Woman in Smart case changed by husband
ReligionNewsBlog.com • Sunday March 16, 2003
Associated Press, Mar. 15, 2003
C.G. WALLACE, Associated Press
SALT LAKE CITY – The woman arrested in the Elizabeth Smart case once decorated cakes professionally and worked as a beautician, but her family says she began wearing odd robes and panhandling after she married drifter Brian David Mitchell.
Mormon church headquarters.
“They went all crazy and homeless,” said Mark Thompson, one of Barzee’s six children from an earlier marriage.
Police say Barzee played a role in Elizabeth’s kidnapping last June, then fled with her husband and the teenager into the foothills above the Smart family home and camped there for two months.
The three traveled back and forth to San Diego, investigators say, and Barzee may have been alone with the teen while Mitchell served six days in a California jail for vandalizing a church.
During those six days, Barzee told a friend, she prayed and was told by God that the three needed to return to Salt Lake City.
Vicki Cottrell, who has known Barzee for 28 years and is executive director of the National Alliance for the Mentally Ill of Utah, said Barzee told her from jail Friday that God also told her she and Mitchell would be picked up and “put in jail by the evildoers of the world.”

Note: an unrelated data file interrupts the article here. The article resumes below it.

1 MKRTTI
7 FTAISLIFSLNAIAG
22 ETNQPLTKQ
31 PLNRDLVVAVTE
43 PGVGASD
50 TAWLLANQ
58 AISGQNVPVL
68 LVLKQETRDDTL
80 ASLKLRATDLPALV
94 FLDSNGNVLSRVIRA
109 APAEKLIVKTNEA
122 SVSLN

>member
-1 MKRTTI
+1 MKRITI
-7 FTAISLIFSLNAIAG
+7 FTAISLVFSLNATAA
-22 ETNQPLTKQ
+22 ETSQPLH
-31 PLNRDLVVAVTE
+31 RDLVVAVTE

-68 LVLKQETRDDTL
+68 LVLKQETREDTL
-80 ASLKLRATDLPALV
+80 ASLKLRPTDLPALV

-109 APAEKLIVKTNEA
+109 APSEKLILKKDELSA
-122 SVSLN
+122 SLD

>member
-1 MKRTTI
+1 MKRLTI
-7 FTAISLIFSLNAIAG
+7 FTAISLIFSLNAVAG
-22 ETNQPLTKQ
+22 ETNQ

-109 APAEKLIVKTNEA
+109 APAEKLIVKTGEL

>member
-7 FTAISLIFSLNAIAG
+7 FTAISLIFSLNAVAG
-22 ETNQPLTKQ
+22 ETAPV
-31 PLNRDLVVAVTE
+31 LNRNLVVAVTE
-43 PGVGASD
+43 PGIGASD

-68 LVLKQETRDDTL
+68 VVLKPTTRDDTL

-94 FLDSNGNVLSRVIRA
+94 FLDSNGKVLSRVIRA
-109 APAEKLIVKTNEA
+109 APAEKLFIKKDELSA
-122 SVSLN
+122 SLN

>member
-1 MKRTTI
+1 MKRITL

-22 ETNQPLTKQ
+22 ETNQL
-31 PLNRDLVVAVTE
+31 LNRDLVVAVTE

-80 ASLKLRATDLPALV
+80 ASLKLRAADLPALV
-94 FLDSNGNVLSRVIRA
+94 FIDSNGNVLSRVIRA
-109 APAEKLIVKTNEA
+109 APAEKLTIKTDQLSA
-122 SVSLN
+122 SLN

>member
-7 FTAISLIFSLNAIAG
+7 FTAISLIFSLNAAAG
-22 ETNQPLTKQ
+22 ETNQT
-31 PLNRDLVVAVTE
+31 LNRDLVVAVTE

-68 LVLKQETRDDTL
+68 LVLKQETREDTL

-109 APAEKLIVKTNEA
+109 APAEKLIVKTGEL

Cottrell said she hoped Barzee had “maybe some glimpses of something they had done that was very wrong and needed to be dealt with.”
Barzee’s arrest Wednesday followed a lifetime of turmoil. As a child she was molested, and her first husband was violent, said her son, a construction worker.
“I can still see him hitting her,” Thompson said. He remembers his mother as loving, but also selfish and “in her own world.”
Barzee fled that first marriage, leaving behind her children. Thompson, then 11, said he does not remember her saying goodbye. But four years later they repaired their relationship, and he moved in with his mother and her new husband, Mitchell.
Her son said that one night, around 1990, he was shaken awake by the couple in the wee hours.
“They said ‘We saw angels. They talked to us,’” he said.
After that, his mother and stepfather were always praying. The two started shunning modern medicine and relied solely on herbal remedies, he said.
“I was like, ‘Whoa, I’ve got to move,’” Thompson said. “I told my friends that they might even sacrifice me or something. It was the look in their eyes.”
Shortly after that, the couple sold their possessions and began living on the streets. There, Barzee was known as “God Adorn Us,” said Ed Snoddy, a homeless outreach worker who met the couple three years ago.
Thompson said the couple often yelled when they fought.
“She kind of controlled him in ways,” he said. “She would yell at him like, ‘Get out of my kitchen’ and he was always like, ‘Yes dear.’”
Mitchell’s father saw a different dynamic between the couple, saying the relationship was affected by the unhappiness in Barzee’s first marriage.
“She’d come from a very troubled marriage, a very violent husband. So they were two walking invalids, psychologically,” said Shirl Mitchell. “She was always very deferential to him.”
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